One important point is that people tend to go to a conference in very large groups. I think it’s important to make an effort to meet other people because that’s how you get to know other people in your area, or more importantly, how they get to know your view in that area. A lot of these conferences will have a cocktail evening or a free session on something. It’s informal and easy to start a conversation with someone you don’t know.

What professional resources do you rely on to stay active and engaged with your field?

I find it useful to have subscriptions to places like Photonics Media or OPN. I confess, I never read them to the extent I feel I ought to, but sometimes you will pick up one article and get an idea. You might see an ad for a new device or equipment and say, “Oh, this is possible now.” Another thing I find really useful is the updates that organizations send about the latest papers or the most-read papers from a journal.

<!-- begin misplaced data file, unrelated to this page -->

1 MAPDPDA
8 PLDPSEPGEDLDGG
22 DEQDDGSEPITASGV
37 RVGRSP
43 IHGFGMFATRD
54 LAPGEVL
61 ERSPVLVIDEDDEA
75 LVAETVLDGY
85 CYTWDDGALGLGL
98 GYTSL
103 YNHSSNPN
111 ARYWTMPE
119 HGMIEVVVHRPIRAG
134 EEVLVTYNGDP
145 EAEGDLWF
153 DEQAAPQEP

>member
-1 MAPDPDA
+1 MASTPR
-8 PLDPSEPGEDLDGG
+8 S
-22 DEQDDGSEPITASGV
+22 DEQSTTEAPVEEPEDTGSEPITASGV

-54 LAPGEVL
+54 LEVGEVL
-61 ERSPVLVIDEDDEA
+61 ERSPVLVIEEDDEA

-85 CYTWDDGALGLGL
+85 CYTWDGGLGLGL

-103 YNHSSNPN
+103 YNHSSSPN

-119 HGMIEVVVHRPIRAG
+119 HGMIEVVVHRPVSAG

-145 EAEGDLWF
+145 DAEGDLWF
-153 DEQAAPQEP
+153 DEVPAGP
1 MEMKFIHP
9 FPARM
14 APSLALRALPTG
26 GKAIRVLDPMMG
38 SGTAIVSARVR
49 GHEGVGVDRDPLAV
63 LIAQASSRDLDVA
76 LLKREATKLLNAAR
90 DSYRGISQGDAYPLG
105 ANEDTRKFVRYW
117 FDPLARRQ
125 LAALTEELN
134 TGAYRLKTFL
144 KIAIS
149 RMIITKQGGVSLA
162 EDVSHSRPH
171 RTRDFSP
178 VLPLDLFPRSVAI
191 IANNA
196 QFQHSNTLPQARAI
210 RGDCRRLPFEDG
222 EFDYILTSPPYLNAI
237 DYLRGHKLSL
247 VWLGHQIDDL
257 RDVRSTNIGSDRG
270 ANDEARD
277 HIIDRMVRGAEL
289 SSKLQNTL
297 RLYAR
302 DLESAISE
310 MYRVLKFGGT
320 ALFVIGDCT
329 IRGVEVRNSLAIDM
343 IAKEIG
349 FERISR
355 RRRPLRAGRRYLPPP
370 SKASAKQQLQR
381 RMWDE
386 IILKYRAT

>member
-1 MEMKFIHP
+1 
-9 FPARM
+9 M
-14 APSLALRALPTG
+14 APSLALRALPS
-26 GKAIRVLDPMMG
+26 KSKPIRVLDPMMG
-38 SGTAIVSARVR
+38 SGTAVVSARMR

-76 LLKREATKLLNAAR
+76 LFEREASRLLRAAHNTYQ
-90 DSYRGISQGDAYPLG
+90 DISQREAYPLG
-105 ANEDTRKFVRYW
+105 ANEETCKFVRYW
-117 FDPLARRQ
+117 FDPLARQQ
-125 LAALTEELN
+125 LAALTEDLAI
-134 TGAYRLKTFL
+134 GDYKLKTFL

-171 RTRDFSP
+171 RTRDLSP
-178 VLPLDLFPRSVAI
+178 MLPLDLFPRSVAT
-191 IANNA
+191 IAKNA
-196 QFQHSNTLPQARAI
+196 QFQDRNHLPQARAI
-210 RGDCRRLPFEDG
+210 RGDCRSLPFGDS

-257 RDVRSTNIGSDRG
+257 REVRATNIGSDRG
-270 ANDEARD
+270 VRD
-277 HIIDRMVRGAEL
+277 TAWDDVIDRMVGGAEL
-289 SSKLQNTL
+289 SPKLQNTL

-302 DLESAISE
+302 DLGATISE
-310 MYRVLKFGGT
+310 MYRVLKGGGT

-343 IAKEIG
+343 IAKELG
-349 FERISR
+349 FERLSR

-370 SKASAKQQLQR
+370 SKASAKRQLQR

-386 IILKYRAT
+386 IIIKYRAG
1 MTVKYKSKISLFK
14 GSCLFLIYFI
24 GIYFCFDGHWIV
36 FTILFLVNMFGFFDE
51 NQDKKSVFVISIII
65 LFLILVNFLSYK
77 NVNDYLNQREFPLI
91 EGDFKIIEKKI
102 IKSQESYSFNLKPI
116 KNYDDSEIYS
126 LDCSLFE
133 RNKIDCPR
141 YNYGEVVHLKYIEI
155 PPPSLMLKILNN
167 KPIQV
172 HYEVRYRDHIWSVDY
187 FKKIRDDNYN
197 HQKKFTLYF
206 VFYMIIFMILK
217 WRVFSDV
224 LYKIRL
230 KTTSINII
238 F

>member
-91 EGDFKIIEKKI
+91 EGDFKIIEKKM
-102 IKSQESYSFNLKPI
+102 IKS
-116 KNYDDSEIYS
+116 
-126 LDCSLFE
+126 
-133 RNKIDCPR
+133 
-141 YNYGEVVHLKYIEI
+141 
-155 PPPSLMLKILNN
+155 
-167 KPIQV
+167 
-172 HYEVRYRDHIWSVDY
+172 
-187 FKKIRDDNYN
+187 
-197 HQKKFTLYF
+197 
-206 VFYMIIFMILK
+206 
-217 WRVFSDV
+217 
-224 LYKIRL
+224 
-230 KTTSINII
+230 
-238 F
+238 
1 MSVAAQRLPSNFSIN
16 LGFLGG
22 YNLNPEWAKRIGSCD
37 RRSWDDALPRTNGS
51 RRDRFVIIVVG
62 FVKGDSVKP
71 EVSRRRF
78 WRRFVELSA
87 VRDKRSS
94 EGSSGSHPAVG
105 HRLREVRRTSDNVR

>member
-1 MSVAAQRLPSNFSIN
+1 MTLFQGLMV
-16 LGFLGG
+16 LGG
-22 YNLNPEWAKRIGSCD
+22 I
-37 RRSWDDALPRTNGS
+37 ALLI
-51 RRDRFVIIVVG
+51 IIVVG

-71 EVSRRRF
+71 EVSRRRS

What skills do you think are most important for someone interested in a career like yours?

You must be willing to go to the lab and work. I also find that even if you’re an experimentalist, it is very important to be able to do some amount of coding and programming because a lot of the equipment communicates with the computer. You need to be able to control that.

The other important thing is, it helps if your English is good, because most of the publishing happens in English. If you’re not able to effectively communicate your ideas, even if you’re doing something brilliant, it will just get lost. Lastly, it is important to have good organizational skills because you can quickly get inundated with teaching work, research work, undergraduate student work and funding work.

What advice do you have for young scientists who are discouraged about their current work or career path?

When I’m stuck in a technical problem, or when I feel disheartened about something, I find it helps to write down clearly what it is that’s troubling you. Writing my thoughts down and getting them out of my head and onto paper often helps because it often seems much worse in my head than when it is down on paper. This allows me to pinpoint what is discouraging about my job. If you break it down into small problems, you can find a way to solve that problem. But, when you just have this general unease that things aren’t right, it’s very hard to fix that.